So I've created this account specifically for this rant. I usually just browse anonymously.

I've recently been hired in a big company that is one of the biggest Microsoft users in the world and my essentially revolves on making it easier for our collaborators to work with SharePoint (and other ms software)

Never in my life have I hit that much of a roadblock. So for the past week I've been trying to integrate what Ms calls webparts. And to modify the default webparts Ms provides you need to their properties (or Metadata). Except here's the big problem these are NOT documented anywhere (unless I failed to find it, if you do know where it is documented please HMU), so I've found myself trying to reverse engineer the js scripts that are served with SharePoint to figure out what the webpart properties are called and what type of data they are! I've been going through endless github repos using the CSOM nuget package (it's the library everyone uses to interact with SharePoint) and I finally found out about this other library called PnP which is a wrapper around CSOM that makes it easier to use. That wrapper has a way for me to load existing page and look at the properties of existing webparts. So here I thought it was the end of my suffering and I could finally get an idea of what it should be. Turns out this method doesn't work because one of the dependencies it has has had breaking changes and they still updated it even though it breaks their code! So for the past two days I've been trying random combinations of key values with different data types and json serialization methods.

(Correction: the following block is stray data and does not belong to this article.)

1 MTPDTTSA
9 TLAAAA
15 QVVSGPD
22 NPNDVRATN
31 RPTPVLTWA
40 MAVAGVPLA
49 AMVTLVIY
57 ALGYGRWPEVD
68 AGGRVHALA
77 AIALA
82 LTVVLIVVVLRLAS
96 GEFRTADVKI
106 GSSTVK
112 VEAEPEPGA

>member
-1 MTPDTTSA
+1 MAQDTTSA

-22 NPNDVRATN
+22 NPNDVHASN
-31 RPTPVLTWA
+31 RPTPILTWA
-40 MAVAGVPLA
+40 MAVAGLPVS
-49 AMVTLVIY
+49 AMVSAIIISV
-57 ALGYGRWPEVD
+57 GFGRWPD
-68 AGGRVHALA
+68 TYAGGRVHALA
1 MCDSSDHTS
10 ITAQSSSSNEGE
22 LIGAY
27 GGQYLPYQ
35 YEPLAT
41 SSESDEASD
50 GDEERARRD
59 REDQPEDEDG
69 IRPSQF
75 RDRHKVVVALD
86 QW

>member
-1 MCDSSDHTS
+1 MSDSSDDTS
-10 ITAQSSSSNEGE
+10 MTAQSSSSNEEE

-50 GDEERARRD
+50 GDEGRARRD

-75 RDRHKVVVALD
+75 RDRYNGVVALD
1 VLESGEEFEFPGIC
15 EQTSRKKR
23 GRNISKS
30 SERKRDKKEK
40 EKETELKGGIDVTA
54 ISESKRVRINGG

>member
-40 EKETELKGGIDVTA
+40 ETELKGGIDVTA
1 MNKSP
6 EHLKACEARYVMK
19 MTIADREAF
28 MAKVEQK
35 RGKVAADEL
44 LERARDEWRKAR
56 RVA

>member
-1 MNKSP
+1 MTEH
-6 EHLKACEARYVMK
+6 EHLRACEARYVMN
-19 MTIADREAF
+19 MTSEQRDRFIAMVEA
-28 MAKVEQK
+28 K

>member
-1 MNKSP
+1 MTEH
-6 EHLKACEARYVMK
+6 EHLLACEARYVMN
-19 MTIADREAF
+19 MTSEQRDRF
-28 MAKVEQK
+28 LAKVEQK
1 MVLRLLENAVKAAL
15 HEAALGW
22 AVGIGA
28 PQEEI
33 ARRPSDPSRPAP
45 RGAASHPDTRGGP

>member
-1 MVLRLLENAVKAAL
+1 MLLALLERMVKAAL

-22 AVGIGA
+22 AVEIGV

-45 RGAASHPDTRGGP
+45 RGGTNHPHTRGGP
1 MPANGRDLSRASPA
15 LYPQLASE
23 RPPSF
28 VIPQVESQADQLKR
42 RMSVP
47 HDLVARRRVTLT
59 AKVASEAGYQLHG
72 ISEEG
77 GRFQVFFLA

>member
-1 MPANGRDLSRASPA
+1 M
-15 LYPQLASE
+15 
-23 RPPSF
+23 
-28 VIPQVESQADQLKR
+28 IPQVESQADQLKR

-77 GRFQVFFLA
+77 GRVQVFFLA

Oh and yeah I've also looked at all the http calls via the chrome network tab, the metadata is not served as an individual file but is computed by Ms servers when they're serving you their html files.

So uh yeah run from CSOM if you can..

  • 2
    That entire model was deprecated some time ago. They went to an entirely js+rest model and no longer allow deploying code to the server. This was done to enable it to be a viable cloud offering.

    If you plan on sticking with SharePoint as a career path (do not recommend), you're going to want to pick up Angular and typescript. They have a react option, but the component library they use is barely functional in it.
  • 5
    Well I'm already familiar with typescript and react, it wasn't exactly my choice to stick with SharePoint as you may have suspected. Time will tell if this is going to last I guess...
  • 5
    Blink twice if you're a slave being forced to work and we'll send a UN committee to deliberate on how best to rescue you 😋
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